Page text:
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Re: setuid/setgid binaries contained in the Debian repository.

On Sat, 2 Aug 2003 14:50:16 -0400, Matt Zimmerman <mdz@debian.org> said: 

> On Sat, Aug 02, 2003 at 12:49:06PM -0500, Manoj Srivastava wrote:
>> On Sat, 2 Aug 2003 13:09:09 -0400, Matt Zimmerman <mdz@debian.org>
>> said:
>> > No, we are talking about recommending that developers discuss
>> > with other developers before making a change to their package
>> > which is
>> So, we do not need to discuss this if there is no change being
>> made, ie, packages which are already setgid games? Or if the
>> package being newly inducted depends on being sgid?

> First, no one would _need_ to discuss this because it is only a
> recommendation (though a wise one).

	Again, a recommendation, about issues that would require
 changes in the program to change the situation, may not be a good
 thing for policy. 

	The developers reference is a compendium of best practices and
 good things to do, which is what this seems to be. 

> Second, your comment about the package depending on being setid is
> irrelevant.  Obviously, no program which does NOT depend on being
> setid should be made setid, but it should be discussed in any case.

	What good does this discussion do, if program functionality
 does indeed depend on being set{u,g}id? If the security team were to
 audit these packages, well, there would be something.  But I
 understand the security team is already overlaoded, and I would not
 wish additional work on wther people. 

> Often, I believe that the discussion will determine whether or not
> it truly depends on being setid.

	That would be really hard to do, unless soneone gets into the
 nitty gritty of the code and determines it is not.

>> > likely to affect the security of every system where the package
>> > is installed.  File permissions and program privileges are
>> > clearly a packaging matter.  What is the nature of your
>> > objection?
>> You are being disengenuous. If a program needs to write files
>> shared by other users when it is run (save files, high score files,
>> macro definitions), and uses a group writable directory (after
>> taking precautions internally that the files being written ought to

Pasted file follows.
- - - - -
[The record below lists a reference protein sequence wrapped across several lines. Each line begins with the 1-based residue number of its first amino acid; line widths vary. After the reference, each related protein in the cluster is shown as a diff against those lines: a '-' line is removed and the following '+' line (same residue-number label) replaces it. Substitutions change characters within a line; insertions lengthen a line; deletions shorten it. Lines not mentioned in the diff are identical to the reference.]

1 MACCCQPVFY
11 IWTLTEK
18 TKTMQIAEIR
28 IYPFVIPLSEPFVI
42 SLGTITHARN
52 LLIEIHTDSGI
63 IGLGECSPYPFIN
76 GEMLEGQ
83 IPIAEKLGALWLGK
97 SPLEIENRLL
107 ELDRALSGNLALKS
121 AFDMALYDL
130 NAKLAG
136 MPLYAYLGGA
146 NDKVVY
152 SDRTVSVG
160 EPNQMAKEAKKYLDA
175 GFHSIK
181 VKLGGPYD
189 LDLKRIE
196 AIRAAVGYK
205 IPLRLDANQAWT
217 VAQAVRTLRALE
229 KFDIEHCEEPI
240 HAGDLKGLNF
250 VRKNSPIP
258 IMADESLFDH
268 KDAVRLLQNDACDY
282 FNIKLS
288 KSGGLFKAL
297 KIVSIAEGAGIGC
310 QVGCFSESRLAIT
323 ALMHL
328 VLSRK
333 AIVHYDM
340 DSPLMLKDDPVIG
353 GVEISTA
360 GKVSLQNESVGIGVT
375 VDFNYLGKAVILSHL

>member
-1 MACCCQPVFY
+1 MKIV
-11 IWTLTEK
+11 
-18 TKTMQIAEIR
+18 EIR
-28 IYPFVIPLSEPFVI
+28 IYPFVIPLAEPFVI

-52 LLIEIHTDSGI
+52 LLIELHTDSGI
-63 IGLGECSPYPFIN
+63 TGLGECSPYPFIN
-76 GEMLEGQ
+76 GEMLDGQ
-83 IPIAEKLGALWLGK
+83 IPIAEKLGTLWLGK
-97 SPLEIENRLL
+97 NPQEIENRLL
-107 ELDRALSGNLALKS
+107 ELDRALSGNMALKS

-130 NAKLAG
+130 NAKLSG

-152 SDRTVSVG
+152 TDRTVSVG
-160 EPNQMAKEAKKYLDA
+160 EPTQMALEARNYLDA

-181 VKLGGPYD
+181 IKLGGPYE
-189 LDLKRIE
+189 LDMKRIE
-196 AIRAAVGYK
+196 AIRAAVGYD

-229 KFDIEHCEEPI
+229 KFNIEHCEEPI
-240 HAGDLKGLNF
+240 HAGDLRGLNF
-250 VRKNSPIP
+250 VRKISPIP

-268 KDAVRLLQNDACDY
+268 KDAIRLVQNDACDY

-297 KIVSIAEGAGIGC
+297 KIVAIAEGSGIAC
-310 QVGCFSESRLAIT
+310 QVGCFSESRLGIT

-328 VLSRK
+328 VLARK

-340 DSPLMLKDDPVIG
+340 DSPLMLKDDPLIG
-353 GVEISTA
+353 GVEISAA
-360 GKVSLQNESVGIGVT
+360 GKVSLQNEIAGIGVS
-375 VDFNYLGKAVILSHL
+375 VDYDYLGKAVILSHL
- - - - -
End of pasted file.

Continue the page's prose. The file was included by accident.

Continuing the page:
>> be written to, etc), just changing the file permissions without
>> changing the program shall render the program unusable.

> I do not understand why you are presenting such hostile opposition
> to a well-intentioned proposal for recommending discussion.

	Hostile? That is _your_ characterization. Why is it that any
 disagreement with a proposal is automatically hostile?  Why do you
 perceive any proposals you make to be quite so adversarial a process? 

> A dictionary both would tell you the correct spelling of the word
> "disingenuous", and demonstrate that it does not accurately describe
> my words which you quoted above.

	Ah, a spelliong flame. How jejune. Moreever, you choise to
 characterize the fact that a program is setgid as merely a packaging
 matter -- as though just putting another line in the rules file
 (chmod blah 755) would make the problem go away. Disingenuous

> You, on the other hand, seem to be misrepresenting or
> misunderstanding me.  Let me clarify very explicitly:


> - The policy manual include a recommendation for discussion on
>   debian-devel before a new setuid or setgid program is added to the
>   Debian archive, whether included for the first time or by change
>   of permission on an existing program

	Does -devel have final say in the packaging or acceptance of
 the program into the project (in case of an ITP)? The only way to get
 in a new setgid games program into the project is to get a consensus
 on debian-devel? Or perhaps a GR? Is this process an integral part of
 packaging and getting a program into the project? 

	If not, I still think it is better placed in
 developers-reference. If you want to get consensus on debian-devel as
 an integral part of getting packages accepted into debian, you may
 need more than just a policy proposal.

	A trojanned single user program run by root that sends out
 /etc/shadow is far worse than losing the top ranking in pacman.

>> Making the dir world writable is not a solution, and indeed, is
>> worse for security.

> What are you talking about?  The proposal was to recommend
> discussion; there was no proposal of world writable directories of
> any kind.

	Well, if the rpogram is run by multiple people, and can write
 a shared file as any user, and it is not to be setgid, or setuid, how
 elese would you achieve that end? A world writable dir is the logical
 conclusion of needing vsarious users creating, and modifying, shared
 files without a set{u,g}id program.

One man's folly is another man's wife. Helen Rowland
Manoj Srivastava   <srivasta@debian.org>  <http://www.debian.org/%7Esrivasta/>
1024R/C7261095 print CB D9 F4 12 68 07 E4 05  CC 2D 27 12 1D F5 E8 6E
1024D/BF24424C print 4966 F272 D093 B493 410B  924B 21BA DABB BF24 424C

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